Police corruption
is the most common form of police delinquency intended to obtain financial

gains or career
promotions for officers in authority in exchange for not practicing or
selectively pursuing an investigation or arrest. This led to the enactment of

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Code of Conduct
for the Police in India (1960) which provides guidelines for the code of
conduct for the police and other officers in authority who are expected to bear
faithful adherence to the Constitution of India by respecting and upholding the
rights of the citizen.

Police officers
knowingly and analytically participate in organized crimes like custodial
torture themselves. 

 

The prisoners in custody are subjected to injuries and
elusive influences by the police authorities for extorting confession. This is a punishable offence under Sections 330-331
of the Indian Penal Code, 1860 and section 163(1) of the code of criminal
procedure. However there are rarely any convictions for torture by police as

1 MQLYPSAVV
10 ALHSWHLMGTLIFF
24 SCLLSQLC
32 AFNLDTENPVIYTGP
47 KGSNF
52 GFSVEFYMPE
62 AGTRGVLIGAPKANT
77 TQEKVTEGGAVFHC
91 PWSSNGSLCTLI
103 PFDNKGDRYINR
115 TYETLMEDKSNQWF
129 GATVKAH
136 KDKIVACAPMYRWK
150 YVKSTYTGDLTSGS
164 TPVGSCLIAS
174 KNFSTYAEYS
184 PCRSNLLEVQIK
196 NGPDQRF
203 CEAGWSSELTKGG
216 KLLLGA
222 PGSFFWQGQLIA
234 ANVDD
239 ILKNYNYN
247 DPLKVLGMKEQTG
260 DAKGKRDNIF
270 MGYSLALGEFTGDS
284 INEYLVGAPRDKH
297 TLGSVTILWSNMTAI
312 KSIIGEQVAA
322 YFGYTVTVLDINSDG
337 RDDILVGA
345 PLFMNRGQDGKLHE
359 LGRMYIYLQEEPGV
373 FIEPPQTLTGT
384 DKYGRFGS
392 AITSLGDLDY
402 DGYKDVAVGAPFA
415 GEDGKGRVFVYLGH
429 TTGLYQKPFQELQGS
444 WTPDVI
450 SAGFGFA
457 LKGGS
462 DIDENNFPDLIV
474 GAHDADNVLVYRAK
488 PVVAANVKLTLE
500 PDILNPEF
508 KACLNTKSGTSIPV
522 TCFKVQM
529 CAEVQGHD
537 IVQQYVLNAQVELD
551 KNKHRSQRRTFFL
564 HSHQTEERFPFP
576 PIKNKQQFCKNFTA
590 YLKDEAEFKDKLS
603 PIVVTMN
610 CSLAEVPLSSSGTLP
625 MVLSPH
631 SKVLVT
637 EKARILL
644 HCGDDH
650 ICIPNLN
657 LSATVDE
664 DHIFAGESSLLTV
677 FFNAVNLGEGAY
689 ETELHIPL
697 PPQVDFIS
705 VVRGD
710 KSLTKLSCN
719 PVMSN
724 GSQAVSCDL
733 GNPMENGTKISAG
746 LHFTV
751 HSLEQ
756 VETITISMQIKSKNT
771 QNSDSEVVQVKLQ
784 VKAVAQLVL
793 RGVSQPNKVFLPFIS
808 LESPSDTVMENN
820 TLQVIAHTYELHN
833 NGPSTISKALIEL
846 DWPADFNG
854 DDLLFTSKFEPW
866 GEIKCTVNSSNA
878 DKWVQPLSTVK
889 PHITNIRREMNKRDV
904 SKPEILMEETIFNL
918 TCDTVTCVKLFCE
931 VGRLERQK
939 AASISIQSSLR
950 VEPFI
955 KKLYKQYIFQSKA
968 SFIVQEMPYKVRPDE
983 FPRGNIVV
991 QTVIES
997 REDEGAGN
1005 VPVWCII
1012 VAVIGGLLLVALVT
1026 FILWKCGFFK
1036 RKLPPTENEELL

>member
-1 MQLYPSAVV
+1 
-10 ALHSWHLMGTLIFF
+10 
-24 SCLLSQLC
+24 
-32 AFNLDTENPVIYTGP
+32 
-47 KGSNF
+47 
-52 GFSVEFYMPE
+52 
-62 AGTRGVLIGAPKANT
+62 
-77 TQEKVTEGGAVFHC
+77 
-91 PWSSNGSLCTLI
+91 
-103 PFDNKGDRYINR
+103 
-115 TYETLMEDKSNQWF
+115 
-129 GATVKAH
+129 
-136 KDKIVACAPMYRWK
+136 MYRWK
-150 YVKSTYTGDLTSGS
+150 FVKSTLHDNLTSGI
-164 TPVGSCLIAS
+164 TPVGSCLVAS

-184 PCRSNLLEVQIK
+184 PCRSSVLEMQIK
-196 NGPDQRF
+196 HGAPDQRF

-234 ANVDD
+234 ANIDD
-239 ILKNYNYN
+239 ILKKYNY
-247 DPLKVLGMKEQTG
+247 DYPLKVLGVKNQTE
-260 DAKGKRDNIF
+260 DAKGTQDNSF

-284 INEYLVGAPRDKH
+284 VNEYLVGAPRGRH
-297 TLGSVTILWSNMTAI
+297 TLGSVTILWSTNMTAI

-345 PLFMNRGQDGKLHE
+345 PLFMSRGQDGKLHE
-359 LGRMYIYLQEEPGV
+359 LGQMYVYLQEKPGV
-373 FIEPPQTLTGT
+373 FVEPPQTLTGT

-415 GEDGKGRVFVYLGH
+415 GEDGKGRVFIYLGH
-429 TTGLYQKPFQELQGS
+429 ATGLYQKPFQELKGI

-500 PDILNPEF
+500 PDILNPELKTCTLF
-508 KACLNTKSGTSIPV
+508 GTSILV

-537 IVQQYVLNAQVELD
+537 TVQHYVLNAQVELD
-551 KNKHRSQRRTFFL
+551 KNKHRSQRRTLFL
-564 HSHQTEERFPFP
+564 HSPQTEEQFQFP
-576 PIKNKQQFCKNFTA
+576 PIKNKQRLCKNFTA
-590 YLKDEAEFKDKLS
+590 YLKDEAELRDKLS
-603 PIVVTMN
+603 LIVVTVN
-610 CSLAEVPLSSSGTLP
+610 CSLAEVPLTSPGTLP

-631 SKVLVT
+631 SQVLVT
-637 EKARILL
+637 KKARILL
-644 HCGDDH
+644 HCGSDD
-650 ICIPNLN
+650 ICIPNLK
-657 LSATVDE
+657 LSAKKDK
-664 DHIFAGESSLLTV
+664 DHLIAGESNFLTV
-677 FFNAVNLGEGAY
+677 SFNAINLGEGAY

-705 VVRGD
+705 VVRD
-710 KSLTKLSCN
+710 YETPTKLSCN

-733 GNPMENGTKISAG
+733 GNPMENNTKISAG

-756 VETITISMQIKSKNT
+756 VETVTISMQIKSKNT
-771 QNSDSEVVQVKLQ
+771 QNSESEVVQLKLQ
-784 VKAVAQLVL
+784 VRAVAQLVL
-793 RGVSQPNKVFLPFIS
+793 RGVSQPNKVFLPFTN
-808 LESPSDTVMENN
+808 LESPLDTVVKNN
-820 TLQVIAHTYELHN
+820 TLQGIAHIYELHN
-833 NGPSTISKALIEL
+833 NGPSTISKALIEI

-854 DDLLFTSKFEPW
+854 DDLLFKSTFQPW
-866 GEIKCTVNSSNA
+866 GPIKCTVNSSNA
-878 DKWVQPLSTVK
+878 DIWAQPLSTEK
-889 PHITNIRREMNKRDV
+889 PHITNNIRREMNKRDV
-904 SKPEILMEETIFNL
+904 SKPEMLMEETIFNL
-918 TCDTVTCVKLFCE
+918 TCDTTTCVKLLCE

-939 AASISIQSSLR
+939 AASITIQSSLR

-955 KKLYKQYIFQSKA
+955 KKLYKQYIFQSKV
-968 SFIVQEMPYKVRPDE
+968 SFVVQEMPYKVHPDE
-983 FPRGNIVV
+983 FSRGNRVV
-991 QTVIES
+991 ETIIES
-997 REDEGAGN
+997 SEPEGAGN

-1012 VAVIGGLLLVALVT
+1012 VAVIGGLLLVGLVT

there is no evidence of the barbaric act that is committed within the four
walls of the police stations. In State of U.P. v. Ram Sagar Yadav1
the court observed that “Police officers alone and none else can give evidence
as regards the circumstances in which a person in their custody comes to receive
injuries while in their custody. As a result, the innocent persons upon whom
the brutalities are inflicted by the police in the sanctorum of the police
station are left unpunished due to lack of evidence.

It was suggested by the court to re-examine  the burden of proof by the legislature. The
officers in authority are required to respect and recognize their powers as
well as the limitations imposed on them. This would ensure that the police
authorities understand their responsibilities and not usurp the functions of
the judiciary by oppressing the innocent citizens who look to them for
protection.

 

 

Moreover these provisions in the IPC are
limited to situations where specific kind of physical injuries are inflicted
upon the prisoners and they fail to cover the extent of ways in which the
torture in committed.

 

Despite the signing of United Nations Convention against
Torture and other cruel, Inhuman or Degrading Treatment or Punishment in 1997,
India has persistently refused to ratify the same.